Feel that your skills and talents have not yet been recognized?  You’re not alone.  The average length of tenure at organizations is falling from eight years a generation ago to 2.5 years today.  The world of work is changing as a new generation is looking to advance their career through growth opportunities. When you really want to reach your potential, be that as an entrepreneur-to-be learning the ropes at a start-up or an employee, then you need to work hard to find the perfect fit between you and your employer.

Networking is the answer because it alone provides the most useful exchange of information about the work. It can provide fresh ideas for your job search, be that new organization or a subtle shift in role and industry. Every meaningful interaction can raise your profile amongst decision-makers, which might lead to your next job. It also widens your support network for whatever you face down the line.

Know where you’re heading

In order to get where you want to go, first, you have to figure out what your goal is. You have to be clear about the roles and industries of those you want to be talking to, and where you can find your niche. Ideally, you should have chosen job titles that you want and the job titles of those that can help you. Talking directly to the decision maker directly is what will assist you most effectively. It might seem scary to go straight to that person from the start but that's what matters.  You can also identify people who may be lower down than the decision maker and can provide you with useful information. Remember that whoever you speak to, your objective is not just to get a job or land a deal from the people you speak to as you can learn from these peoples' choices. What companies did they choose? Where did they go, and why did they do it?

But my network isn't that great

People often say they don’t think that their network is great. That’s not a problem. Everyone has more people in their network than they realize. Everyone. It's a matter of understanding who's on that network, and then selectively reaching out and understanding how you can help them. Most importantly, it's about asking strangers for directions like we talked about before.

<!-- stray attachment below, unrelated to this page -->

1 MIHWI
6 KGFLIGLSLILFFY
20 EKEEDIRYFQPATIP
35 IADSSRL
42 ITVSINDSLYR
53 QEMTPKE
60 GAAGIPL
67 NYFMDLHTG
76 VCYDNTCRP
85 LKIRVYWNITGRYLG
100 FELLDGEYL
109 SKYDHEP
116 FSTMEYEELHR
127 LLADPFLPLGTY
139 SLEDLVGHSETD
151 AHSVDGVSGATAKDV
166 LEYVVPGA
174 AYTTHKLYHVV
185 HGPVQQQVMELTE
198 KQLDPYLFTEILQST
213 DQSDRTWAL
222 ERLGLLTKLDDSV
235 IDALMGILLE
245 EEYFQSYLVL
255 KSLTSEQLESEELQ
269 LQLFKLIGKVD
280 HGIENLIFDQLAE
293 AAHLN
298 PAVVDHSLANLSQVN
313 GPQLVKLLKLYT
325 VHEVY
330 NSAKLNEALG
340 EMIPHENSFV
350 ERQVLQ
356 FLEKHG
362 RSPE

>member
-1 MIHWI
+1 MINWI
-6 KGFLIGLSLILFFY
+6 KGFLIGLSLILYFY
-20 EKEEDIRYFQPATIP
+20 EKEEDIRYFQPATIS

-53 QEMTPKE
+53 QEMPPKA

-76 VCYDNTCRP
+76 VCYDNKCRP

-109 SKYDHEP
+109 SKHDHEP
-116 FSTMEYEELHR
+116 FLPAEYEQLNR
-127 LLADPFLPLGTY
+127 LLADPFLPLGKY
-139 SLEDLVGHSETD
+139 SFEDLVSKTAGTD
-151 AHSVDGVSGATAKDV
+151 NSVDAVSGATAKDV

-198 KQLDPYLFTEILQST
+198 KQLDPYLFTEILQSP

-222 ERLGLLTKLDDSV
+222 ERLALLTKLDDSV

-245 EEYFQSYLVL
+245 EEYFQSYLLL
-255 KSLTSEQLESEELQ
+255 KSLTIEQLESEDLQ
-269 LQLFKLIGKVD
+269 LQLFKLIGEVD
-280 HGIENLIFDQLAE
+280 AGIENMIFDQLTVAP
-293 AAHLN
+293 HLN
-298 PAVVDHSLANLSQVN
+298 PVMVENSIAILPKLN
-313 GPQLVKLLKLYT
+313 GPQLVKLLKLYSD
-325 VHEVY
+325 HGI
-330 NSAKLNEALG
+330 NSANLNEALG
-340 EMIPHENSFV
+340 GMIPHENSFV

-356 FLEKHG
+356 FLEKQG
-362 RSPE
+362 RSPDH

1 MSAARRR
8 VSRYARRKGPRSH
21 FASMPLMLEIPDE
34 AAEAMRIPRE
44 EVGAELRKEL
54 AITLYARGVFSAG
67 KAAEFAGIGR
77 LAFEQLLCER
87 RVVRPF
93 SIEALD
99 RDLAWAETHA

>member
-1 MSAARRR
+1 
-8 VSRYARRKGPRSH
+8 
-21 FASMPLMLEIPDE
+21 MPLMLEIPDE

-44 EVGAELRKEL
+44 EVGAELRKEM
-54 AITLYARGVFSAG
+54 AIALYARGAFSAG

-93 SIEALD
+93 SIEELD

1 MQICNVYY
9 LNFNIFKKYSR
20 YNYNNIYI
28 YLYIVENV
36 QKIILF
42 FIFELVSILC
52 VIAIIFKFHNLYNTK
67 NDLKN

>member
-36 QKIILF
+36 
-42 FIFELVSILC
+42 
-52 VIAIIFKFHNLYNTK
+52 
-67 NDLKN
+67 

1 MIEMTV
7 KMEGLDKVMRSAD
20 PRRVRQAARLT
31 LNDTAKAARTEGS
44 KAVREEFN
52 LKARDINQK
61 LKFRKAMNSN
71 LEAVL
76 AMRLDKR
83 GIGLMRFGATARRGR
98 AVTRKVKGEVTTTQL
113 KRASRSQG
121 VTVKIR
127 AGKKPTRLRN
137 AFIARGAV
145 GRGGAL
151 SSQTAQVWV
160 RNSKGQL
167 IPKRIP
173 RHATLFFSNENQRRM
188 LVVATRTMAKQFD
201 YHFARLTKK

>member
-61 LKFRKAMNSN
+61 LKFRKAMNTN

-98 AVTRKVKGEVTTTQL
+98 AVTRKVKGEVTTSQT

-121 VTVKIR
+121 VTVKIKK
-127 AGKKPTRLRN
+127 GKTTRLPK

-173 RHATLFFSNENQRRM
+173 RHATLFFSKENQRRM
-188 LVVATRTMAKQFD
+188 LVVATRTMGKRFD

The fact of the matter is, most people simply don't know how. The world of networking has evolved beyond the standard elevator pitch and there are networking avenues. There are all sorts of avenues for discovering new connections, particularly using social media. LinkedIn is a great place to start, but don’t limit yourself, you likely have a world of connections you can find and leverage using Facebook, Twitter, or even Instagram.  Any professional or alumni associations you can get involved with will undoubtedly be a great resource as well.

Reframe your attitude to networking

A lot of people still think that networking for a job is sleazy and kind of desperate. The example I hear most often is something like ‘I go to networking events, but all I meet are people desperate to give me their business cards and find out if I'm somebody important.’

 Now, for most people, maybe. A cynic would see this as how to "warm up" your target employer before ever setting foot in an interview.  But there's a way to do it genuinely and tactfully. Like most things in life, there's always more than one motivator and we should embrace this. At all times, humanize the interaction — to make it about people and relationships again.

The simplest way to do this is to don’t pay attention so much attention to your self interest. Focus on providing value to this person that you're speaking to and creating a win-win-win situation for everybody. This happens most easily when you are at the same time confident and humble. That is when you're not putting yourself down; you're simply raising all those up around you. See the brilliance in those you talk to and how you can help them even more.  It's a matter of focus.